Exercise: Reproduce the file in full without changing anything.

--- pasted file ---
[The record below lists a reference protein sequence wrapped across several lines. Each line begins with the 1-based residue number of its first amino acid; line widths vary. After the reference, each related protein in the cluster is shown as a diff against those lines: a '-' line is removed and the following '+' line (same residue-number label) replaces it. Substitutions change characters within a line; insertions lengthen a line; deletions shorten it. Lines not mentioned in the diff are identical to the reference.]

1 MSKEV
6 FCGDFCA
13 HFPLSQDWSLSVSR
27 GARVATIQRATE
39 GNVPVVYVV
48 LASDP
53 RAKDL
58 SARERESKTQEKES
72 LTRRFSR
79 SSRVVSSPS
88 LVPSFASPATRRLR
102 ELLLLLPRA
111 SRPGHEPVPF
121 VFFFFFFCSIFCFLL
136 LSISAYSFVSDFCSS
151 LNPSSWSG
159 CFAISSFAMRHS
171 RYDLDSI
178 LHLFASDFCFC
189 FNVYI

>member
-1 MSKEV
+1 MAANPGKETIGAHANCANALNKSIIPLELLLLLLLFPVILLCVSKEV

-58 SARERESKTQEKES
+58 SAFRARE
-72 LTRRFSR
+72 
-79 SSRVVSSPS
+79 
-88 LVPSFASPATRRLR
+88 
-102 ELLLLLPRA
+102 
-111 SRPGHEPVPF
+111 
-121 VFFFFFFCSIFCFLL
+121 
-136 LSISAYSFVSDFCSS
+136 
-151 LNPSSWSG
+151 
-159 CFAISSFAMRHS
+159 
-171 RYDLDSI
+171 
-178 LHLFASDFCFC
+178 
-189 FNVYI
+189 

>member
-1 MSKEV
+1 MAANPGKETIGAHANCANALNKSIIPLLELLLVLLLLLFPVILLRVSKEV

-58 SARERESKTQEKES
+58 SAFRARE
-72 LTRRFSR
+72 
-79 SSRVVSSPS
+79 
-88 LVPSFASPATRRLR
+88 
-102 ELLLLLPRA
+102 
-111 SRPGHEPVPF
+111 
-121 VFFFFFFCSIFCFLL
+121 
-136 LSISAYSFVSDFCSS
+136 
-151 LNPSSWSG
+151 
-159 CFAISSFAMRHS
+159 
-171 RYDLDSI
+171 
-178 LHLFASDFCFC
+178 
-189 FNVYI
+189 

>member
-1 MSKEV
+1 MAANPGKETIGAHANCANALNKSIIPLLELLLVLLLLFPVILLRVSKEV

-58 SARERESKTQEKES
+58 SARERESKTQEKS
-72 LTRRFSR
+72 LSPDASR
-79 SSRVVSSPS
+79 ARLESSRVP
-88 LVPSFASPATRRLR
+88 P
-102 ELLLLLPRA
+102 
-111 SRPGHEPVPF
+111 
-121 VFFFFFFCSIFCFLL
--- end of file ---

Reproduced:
[The record below lists a reference protein sequence wrapped across several lines. Each line begins with the 1-based residue number of its first amino acid; line widths vary. After the reference, each related protein in the cluster is shown as a diff against those lines: a '-' line is removed and the following '+' line (same residue-number label) replaces it. Substitutions change characters within a line; insertions lengthen a line; deletions shorten it. Lines not mentioned in the diff are identical to the reference.]

1 MSKEV
6 FCGDFCA
13 HFPLSQDWSLSVSR
27 GARVATIQRATE
39 GNVPVVYVV
48 LASDP
53 RAKDL
58 SARERESKTQEKES
72 LTRRFSR
79 SSRVVSSPS
88 LVPSFASPATRRLR
102 ELLLLLPRA
111 SRPGHEPVPF
121 VFFFFFFCSIFCFLL
136 LSISAYSFVSDFCSS
151 LNPSSWSG
159 CFAISSFAMRHS
171 RYDLDSI
178 LHLFASDFCFC
189 FNVYI

>member
-1 MSKEV
+1 MAANPGKETIGAHANCANALNKSIIPLELLLLLLLFPVILLCVSKEV

-58 SARERESKTQEKES
+58 SAFRARE
-72 LTRRFSR
+72 
-79 SSRVVSSPS
+79 
-88 LVPSFASPATRRLR
+88 
-102 ELLLLLPRA
+102 
-111 SRPGHEPVPF
+111 
-121 VFFFFFFCSIFCFLL
+121 
-136 LSISAYSFVSDFCSS
+136 
-151 LNPSSWSG
+151 
-159 CFAISSFAMRHS
+159 
-171 RYDLDSI
+171 
-178 LHLFASDFCFC
+178 
-189 FNVYI
+189 

>member
-1 MSKEV
+1 MAANPGKETIGAHANCANALNKSIIPLLELLLVLLLLLFPVILLRVSKEV

-58 SARERESKTQEKES
+58 SAFRARE
-72 LTRRFSR
+72 
-79 SSRVVSSPS
+79 
-88 LVPSFASPATRRLR
+88 
-102 ELLLLLPRA
+102 
-111 SRPGHEPVPF
+111 
-121 VFFFFFFCSIFCFLL
+121 
-136 LSISAYSFVSDFCSS
+136 
-151 LNPSSWSG
+151 
-159 CFAISSFAMRHS
+159 
-171 RYDLDSI
+171 
-178 LHLFASDFCFC
+178 
-189 FNVYI
+189 

>member
-1 MSKEV
+1 MAANPGKETIGAHANCANALNKSIIPLLELLLVLLLLFPVILLRVSKEV

-58 SARERESKTQEKES
+58 SARERESKTQEKS
-72 LTRRFSR
+72 LSPDASR
-79 SSRVVSSPS
+79 ARLESSRVP
-88 LVPSFASPATRRLR
+88 P
-102 ELLLLLPRA
+102 
-111 SRPGHEPVPF
+111 
-121 VFFFFFFCSIFCFLL